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Author Topic: Shimming runners  (Read 11387 times)

Posts: 35

« on: December 23, 2015, 10:20:07 PM »

I've got a new plank, and my reference set of runners (using a dial caliper) come out to .002 toe in, I have another set of runners that come to less than .001 toe in. My question is, What is good for shimming? Does Kapton tape work? The thinnest I see with the adhesive is .0022. I know it comes in different thicknesses. I have used 3/4 oz glass wetted out, but that comes to about.005.  But with some glue, that comes to about .007. What do other people use?
Bob Rast DN1313

Posts: 148

« Reply #1 on: December 24, 2015, 08:27:03 AM »

Plus or minus .001 to .002 probably not enough to worry about
When I see top sailors using scopes or triangles with string on the ice
Maybe just some epoxy and sand to your specifications
Bob Gray
Class Member
Posts: 194

« Reply #2 on: December 24, 2015, 08:39:41 AM »

 I too wouldn't worry much about a couple of thousands but if you want shim stock you can make your own. Go to a hobby shop and buy some thin fiberglass sheets. While you're there get some Super Glue and a activator like Insta-Set. Place a piece of the fiberglass on a piece of wax paper, saturate it with super glue, squeeze it smooth and give it a shot of Insta-Set. You now have a sheet of shim stock that you can cut up and super glue it to your runners. If it's not thick enough, glue another piece over it. If it's too thick, sand it down. Believe it or not these shims last a long time, I've got some plates that have been shimmed like this for years.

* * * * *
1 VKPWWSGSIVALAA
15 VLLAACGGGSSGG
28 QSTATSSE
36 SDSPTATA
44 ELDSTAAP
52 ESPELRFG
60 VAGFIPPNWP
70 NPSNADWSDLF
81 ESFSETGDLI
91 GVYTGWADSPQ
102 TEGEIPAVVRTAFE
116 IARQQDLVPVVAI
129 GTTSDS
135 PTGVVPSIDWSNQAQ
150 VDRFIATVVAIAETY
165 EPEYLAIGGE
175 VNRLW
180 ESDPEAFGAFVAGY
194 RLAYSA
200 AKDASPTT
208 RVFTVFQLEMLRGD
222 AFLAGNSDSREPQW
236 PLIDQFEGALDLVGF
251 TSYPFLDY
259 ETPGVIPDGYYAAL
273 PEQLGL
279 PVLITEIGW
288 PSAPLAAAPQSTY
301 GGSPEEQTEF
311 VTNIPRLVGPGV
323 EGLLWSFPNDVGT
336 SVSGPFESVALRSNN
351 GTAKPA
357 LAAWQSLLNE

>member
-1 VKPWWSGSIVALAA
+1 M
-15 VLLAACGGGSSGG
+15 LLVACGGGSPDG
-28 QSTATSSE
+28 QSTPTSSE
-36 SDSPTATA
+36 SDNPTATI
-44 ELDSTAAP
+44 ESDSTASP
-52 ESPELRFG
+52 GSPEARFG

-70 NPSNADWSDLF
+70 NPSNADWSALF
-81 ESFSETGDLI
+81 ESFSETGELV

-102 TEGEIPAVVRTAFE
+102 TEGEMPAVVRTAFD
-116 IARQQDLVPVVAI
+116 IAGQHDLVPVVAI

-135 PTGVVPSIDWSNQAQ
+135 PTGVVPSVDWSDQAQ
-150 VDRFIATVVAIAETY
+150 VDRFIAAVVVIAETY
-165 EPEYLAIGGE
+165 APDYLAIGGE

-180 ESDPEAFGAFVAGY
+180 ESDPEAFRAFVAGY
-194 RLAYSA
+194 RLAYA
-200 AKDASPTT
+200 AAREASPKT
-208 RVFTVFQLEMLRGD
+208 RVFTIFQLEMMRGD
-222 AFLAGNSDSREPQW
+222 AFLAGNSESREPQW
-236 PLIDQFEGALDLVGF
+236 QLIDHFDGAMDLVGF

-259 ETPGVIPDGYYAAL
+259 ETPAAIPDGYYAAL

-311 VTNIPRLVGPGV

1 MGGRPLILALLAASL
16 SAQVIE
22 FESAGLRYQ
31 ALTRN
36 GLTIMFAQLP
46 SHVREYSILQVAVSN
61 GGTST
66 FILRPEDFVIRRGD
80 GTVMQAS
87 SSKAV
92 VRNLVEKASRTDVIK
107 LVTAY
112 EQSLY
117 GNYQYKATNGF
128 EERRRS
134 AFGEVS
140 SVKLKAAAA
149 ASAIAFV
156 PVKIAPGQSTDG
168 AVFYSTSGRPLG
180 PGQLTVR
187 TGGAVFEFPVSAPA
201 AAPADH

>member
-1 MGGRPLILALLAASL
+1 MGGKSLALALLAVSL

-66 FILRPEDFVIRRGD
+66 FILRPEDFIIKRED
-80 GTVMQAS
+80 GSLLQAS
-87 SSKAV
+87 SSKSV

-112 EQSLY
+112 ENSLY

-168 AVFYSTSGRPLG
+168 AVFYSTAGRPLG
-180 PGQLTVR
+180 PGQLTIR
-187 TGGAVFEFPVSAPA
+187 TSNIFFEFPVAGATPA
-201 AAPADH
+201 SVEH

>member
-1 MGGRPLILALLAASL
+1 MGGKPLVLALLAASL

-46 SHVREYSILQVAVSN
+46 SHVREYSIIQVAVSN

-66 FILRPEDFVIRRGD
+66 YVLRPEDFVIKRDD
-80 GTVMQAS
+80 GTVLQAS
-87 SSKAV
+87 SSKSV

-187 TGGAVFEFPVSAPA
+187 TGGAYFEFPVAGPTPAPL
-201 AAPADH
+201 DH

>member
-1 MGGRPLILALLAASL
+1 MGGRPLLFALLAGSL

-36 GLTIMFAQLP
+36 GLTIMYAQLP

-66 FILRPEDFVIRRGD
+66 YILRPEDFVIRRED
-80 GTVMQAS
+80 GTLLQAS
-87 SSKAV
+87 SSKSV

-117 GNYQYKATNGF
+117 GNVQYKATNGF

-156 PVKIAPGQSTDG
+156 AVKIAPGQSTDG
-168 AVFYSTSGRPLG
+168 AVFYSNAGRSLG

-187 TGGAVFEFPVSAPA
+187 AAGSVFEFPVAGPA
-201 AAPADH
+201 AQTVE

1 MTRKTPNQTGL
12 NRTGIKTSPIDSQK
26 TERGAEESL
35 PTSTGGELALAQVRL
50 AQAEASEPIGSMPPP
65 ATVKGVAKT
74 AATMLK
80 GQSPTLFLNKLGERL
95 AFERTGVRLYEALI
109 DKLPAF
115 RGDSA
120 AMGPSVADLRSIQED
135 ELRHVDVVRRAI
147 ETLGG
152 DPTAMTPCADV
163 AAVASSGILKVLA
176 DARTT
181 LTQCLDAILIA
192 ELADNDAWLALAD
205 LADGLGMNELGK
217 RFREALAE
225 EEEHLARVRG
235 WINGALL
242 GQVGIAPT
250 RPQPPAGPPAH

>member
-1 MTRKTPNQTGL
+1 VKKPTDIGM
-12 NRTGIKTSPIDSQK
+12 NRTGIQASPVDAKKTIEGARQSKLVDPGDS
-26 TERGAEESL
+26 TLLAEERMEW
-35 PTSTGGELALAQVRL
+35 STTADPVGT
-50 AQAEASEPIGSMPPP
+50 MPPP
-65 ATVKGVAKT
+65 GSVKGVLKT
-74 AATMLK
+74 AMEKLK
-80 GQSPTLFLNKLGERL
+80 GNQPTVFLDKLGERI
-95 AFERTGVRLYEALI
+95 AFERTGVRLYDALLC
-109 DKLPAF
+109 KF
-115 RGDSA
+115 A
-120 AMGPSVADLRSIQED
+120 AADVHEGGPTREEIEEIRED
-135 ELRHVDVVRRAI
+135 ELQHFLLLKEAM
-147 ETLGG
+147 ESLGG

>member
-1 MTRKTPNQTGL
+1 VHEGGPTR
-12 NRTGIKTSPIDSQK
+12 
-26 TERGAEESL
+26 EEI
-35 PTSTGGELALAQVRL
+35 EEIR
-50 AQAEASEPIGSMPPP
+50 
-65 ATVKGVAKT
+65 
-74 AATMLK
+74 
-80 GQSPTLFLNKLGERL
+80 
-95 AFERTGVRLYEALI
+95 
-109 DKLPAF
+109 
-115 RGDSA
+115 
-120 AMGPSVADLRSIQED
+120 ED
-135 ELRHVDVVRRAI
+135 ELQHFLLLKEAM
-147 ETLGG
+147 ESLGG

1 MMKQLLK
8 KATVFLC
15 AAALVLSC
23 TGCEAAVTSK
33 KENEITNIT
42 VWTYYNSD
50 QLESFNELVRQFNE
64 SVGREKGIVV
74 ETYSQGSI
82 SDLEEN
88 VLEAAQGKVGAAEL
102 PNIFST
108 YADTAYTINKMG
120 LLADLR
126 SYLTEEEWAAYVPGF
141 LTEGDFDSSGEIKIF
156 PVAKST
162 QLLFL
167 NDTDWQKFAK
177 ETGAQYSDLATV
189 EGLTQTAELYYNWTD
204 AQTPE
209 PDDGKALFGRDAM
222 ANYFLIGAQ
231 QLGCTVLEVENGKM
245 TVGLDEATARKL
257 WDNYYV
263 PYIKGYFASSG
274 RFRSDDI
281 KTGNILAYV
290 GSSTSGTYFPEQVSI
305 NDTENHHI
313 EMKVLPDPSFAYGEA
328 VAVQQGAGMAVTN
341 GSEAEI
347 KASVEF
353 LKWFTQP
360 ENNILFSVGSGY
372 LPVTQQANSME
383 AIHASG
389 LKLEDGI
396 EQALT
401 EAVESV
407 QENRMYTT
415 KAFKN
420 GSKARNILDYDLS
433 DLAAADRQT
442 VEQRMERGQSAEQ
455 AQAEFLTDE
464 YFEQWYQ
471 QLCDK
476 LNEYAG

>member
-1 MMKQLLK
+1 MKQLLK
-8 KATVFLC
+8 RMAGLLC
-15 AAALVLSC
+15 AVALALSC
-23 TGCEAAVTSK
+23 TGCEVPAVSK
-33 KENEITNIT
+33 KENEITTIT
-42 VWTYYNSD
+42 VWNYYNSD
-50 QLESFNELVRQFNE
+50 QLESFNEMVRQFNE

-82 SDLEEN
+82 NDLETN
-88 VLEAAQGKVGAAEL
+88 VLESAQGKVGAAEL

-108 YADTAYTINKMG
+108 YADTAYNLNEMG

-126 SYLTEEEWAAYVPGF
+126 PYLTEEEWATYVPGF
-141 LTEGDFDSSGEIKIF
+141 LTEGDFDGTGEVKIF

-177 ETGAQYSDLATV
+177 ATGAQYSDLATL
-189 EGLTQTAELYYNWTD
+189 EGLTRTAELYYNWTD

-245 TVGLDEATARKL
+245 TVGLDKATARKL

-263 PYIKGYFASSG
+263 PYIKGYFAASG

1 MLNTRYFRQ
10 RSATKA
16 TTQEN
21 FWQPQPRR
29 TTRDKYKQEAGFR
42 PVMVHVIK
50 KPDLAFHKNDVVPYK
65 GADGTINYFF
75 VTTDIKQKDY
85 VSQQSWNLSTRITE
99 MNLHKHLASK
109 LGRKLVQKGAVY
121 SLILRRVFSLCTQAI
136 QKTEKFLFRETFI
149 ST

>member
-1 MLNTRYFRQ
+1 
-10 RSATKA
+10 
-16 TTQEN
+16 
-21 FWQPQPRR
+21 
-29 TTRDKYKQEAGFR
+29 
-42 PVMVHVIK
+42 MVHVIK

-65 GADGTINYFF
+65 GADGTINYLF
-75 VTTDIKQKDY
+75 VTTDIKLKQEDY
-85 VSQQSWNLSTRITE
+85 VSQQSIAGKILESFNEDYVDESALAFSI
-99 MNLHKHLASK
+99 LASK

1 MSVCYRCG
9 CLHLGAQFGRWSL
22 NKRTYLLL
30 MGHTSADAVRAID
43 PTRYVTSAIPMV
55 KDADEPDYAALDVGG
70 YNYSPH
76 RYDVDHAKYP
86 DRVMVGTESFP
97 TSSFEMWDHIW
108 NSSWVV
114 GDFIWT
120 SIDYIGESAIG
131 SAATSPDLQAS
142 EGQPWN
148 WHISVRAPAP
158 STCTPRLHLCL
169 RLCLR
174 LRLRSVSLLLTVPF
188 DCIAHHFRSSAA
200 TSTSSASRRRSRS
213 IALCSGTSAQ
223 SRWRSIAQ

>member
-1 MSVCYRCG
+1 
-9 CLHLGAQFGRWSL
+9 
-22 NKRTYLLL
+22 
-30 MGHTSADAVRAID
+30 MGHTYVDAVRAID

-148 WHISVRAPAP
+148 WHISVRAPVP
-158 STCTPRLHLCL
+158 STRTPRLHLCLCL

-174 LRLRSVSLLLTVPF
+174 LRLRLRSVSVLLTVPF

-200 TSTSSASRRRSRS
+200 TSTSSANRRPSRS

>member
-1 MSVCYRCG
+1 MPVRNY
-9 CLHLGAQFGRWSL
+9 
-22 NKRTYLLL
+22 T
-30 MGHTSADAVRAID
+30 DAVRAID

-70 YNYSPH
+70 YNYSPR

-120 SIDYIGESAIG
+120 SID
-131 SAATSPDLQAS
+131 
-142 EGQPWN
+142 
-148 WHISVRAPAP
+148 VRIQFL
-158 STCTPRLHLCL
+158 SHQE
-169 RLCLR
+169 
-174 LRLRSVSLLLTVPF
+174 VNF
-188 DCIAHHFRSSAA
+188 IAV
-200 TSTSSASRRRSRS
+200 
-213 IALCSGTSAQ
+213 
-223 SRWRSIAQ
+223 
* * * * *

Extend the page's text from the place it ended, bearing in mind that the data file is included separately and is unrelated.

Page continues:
Ken Smith

Posts: 289

sail often, travel light

« Reply #3 on: January 01, 2016, 09:48:28 AM »

I agree with Bob. You are good now. I too would rather paint on a little epoxy Witt filler graphite powder or cabosil, then sand it down with 150 grit on a metal sanding block. Per ant fix.

That small a misalignment is within measuring tolerance. One light pass on one side with a sharpening machine will change the edge more than that.

Ken Smith
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